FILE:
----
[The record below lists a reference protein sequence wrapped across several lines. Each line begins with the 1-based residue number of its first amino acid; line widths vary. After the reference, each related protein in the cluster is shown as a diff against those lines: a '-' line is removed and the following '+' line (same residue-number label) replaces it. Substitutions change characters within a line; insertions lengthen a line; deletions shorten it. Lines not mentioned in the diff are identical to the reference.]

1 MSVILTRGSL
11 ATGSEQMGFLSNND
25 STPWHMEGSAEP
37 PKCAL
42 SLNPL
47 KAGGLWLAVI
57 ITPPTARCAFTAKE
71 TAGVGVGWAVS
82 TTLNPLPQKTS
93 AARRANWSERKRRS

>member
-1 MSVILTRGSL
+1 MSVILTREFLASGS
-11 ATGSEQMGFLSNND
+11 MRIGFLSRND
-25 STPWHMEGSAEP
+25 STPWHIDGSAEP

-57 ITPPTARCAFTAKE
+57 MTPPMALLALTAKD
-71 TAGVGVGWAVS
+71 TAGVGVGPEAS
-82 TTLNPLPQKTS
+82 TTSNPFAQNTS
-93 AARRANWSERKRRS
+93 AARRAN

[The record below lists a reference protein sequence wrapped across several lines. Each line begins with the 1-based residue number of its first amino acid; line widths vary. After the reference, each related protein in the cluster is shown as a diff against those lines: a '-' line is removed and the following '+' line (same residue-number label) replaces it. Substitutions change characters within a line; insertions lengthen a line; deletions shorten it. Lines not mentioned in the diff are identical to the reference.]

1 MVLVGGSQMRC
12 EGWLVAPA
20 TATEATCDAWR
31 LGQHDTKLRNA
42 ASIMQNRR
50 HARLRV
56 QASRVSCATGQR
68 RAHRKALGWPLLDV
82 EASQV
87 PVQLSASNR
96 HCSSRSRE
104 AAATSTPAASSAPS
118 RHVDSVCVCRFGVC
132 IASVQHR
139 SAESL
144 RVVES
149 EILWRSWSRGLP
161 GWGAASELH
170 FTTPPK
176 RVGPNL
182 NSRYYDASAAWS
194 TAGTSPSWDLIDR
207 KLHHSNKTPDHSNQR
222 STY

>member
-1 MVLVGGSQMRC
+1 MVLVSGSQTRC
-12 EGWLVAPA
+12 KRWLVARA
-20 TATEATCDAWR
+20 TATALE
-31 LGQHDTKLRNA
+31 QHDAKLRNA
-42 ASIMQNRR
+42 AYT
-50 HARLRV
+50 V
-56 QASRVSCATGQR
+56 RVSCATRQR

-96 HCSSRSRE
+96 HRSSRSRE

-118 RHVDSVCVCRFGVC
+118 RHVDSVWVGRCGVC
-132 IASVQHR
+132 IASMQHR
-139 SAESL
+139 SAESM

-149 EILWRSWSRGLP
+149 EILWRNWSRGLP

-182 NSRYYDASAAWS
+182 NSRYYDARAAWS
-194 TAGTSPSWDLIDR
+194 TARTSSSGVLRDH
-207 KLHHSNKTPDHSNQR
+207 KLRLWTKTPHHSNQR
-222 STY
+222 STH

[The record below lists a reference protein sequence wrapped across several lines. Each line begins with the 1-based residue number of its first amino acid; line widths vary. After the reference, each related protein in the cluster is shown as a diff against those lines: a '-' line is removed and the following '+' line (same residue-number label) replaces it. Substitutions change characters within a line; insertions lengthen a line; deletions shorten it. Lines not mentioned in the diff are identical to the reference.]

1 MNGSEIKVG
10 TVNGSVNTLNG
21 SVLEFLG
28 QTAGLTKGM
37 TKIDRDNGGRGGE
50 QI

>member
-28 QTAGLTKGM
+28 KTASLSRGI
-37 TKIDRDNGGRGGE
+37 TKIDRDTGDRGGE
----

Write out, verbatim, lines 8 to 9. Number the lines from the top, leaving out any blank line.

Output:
57 ITPPTARCAFTAKE
71 TAGVGVGWAVS